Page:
Security operations · 2 MIN READ · AARON WALTON AND BEN BRIGIDA · AUG 29, 2023 · TAGS: MDR
Threat actors constantly innovate to stay ahead of defenders. Here are the latest trends we’re seeing.
When cyberattackers find something that works, they keep doing it until it doesn’t work anymore—then they move onto something new.
That “until it doesn’t work anymore” part is, of course, the cyberdefense community in action. We’re very good at diagnosing criminal activity and putting an end to it (or at least making it so hard that it’s no longer worth the effort). Then the cycle starts anew.
Which brings us to our Q2 2023 Quarterly Threat Report (QTR). From our perspective, it’s interesting to watch attack trends rise and fall. Sometimes our annual report (Great eXpeltations) and QTRs reveals attackers are sticking to the tried and true. And then, because defenders have adapted, the threat landscape changes significantly. The innovators on the other side have been prepping and introducing new tactics and all of a sudden our security operations centers (SOCs) begin seeing the next set of attack trends.
The Q2 report is one of those moments.
1: Phishing strategies have evolved.
Now that Microsoft has disabled legacy protocols, attackers are instead focusing on session cookie theft via adversary-in-the-middle (AiTM) attacks. Notably, AiTM (a relatively new tactic) tripled, accounting for 15% of all phishing attacks we identified in Q2.\
This fresh approach to phishing (a long-time scourge of SOCs everywhere) is more sophisticated, but the good news is that there are effective defenses your organization can bring to bear immediately.
2: Our SOC saw an increase in the use of commodity malware in Q2.
Your organization is statistically likely to employ one or more as-a-service offerings. The reason is simple: they provide significant value and minimize investment costs and hassle.
Criminals understand the value of the model, as well, which is why cybercrime-as-a-service (CaaS) grows more popular by the minute. CaaS lets people with limited technical expertise purchase tools, resources, services, and expertise, and this commodification of cybercrime lowers the entry barrier for criminals.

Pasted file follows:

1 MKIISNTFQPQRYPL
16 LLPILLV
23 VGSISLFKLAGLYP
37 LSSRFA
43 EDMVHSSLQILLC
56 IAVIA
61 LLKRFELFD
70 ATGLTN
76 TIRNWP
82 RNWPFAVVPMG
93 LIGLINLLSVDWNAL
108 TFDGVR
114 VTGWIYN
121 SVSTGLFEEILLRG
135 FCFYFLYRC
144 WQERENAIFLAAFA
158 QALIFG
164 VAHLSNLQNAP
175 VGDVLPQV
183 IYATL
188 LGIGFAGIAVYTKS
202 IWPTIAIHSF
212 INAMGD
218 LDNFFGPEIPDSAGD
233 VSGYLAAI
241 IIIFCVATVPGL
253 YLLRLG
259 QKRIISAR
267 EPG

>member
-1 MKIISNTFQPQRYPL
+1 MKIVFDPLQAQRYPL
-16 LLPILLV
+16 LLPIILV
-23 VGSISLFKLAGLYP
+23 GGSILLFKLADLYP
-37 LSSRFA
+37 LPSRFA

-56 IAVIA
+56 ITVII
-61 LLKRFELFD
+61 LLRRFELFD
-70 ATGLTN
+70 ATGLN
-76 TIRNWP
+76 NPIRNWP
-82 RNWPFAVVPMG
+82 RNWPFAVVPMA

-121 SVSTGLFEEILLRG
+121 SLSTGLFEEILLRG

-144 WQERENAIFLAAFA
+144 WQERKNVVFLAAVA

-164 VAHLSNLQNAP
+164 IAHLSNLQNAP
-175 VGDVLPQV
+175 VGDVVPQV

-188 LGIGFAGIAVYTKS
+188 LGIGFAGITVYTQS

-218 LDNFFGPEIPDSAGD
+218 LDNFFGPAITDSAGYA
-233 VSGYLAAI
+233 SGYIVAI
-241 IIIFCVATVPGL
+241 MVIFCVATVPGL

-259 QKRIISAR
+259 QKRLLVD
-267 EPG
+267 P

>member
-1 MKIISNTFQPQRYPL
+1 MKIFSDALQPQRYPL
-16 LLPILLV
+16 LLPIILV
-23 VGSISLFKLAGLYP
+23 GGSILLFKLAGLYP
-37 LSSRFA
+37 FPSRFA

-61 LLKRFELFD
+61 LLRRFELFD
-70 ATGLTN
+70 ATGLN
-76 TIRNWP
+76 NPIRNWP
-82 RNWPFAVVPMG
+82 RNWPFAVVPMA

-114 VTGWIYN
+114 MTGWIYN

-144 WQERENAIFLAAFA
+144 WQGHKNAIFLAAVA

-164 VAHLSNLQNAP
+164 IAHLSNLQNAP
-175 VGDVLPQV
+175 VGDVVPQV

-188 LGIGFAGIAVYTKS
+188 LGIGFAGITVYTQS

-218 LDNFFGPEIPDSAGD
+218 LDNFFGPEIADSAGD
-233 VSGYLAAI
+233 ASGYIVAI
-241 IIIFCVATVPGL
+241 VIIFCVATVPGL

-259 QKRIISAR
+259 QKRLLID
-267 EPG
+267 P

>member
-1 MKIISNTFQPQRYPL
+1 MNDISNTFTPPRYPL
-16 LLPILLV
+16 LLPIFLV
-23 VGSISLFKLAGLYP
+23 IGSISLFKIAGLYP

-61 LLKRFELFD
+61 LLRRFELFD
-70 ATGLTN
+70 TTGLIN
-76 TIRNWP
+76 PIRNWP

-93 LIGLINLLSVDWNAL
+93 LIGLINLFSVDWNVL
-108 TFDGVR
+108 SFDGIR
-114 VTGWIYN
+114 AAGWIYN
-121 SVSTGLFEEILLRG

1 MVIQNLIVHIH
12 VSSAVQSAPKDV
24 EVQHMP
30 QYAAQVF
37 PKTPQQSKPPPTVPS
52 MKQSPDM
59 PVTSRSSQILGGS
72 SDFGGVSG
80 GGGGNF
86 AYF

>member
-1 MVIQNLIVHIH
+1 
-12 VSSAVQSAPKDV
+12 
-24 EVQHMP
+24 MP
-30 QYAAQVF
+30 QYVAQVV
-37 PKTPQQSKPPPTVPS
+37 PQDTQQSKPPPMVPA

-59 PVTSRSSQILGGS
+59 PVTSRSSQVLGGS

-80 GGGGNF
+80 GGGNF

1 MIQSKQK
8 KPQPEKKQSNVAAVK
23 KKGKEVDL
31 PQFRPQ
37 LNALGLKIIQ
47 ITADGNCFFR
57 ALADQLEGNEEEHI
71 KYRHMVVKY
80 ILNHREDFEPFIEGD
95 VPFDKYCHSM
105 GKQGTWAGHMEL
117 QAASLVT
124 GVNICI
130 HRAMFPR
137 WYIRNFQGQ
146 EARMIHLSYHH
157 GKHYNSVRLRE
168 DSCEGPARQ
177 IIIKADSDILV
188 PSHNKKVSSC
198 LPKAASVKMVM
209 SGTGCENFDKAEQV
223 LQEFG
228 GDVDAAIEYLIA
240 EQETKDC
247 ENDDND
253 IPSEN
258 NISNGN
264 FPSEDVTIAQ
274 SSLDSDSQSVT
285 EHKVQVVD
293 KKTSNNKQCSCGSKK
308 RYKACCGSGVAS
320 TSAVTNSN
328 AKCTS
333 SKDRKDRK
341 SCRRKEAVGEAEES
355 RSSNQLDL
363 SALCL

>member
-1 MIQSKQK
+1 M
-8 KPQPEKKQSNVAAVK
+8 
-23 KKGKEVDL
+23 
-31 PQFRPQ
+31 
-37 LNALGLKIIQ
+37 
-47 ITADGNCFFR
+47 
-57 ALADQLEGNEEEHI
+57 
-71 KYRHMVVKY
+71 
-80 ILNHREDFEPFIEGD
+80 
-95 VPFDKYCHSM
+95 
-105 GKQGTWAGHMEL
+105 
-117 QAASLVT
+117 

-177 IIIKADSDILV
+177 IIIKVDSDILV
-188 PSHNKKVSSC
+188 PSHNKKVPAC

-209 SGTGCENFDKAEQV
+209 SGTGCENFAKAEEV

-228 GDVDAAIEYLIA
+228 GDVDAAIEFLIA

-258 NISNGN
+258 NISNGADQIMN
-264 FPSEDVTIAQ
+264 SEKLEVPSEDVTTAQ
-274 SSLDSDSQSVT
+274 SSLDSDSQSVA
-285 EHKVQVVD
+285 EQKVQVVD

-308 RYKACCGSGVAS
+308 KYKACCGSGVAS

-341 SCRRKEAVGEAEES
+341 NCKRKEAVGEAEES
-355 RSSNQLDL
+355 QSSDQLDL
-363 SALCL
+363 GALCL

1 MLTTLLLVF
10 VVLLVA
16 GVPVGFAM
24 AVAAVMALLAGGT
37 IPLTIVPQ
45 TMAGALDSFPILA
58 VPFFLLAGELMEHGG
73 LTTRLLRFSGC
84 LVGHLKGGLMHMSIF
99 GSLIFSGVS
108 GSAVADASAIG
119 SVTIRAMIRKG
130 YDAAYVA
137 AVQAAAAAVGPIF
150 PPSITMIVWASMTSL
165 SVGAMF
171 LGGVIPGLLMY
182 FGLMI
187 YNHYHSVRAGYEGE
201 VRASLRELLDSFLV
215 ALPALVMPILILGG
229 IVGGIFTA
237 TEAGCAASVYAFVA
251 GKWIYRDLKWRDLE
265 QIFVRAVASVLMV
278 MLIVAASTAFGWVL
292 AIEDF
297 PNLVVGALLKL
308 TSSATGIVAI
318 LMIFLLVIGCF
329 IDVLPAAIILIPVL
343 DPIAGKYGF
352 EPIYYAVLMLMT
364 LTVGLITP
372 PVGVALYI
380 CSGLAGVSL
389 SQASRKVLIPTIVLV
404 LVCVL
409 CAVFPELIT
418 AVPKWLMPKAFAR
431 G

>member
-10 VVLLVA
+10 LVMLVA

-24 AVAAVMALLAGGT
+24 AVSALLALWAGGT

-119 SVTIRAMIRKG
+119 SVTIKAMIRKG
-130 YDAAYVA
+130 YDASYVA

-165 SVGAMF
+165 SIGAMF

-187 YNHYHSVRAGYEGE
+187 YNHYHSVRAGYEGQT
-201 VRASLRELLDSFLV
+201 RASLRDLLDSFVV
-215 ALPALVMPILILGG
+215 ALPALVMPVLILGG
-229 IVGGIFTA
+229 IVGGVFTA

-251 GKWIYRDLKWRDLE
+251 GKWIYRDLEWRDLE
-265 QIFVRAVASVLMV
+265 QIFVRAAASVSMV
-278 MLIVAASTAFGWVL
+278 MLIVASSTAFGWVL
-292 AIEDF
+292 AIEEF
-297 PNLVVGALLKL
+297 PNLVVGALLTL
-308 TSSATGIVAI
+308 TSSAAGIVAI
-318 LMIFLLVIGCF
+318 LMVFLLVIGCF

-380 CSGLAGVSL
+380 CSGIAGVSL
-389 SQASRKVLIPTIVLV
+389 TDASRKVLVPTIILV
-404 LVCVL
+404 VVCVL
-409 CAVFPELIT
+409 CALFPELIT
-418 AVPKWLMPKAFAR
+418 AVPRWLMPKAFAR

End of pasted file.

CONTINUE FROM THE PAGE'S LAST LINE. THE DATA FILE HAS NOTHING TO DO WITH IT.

Commodity malware is annoyingly effective, and it dramatically increases the pool of potential attackers (as well as the sheer volume of attacks) because you no longer have to be a sophisticated developer to have sophisticated tools.
3: Server-side exploit incidents doubled in Q2 thanks to attackers targeting both new and old vulnerabilities (aka what was old is new again).
Just because a vulnerability isn’t new, that doesn’t mean it isn’t trouble. The MOVEit Transfer zero-day exploit—which is very new—topped our list for Q2. But here’s the rude awakening: #2 was the WinVerifyTrust Signature Validation vulnerability, which is 10 years old.
Yep. 2013. The top movies were Iron Man 3, The Hunger Games: Catching Fire, and Despicable Me 2. Barack Obama was inaugurated for his second term. Jason Isbell released his iconic Southeastern. House of Cards, Orange is the New Black, and Peaky Blinders debuted.
The number of vulnerabilities loose in the wild is staggering, and there are more all the time—26,000+ new ones turned up last year alone (with 11+% of all vulnerabilities having a Common Vulnerability Scoring System critical score). And more than 70% of SOCs have a hard time knowing which ones to tackle first.
Vulnerability prioritization is an idea whose time has come.
The Q2 QTR is available now, and it features details on these happenings and a lot more—including on-point advice for protecting your org. Download it, give it a read, and if you’d like to talk more about safe, guarding your business, drop us a line.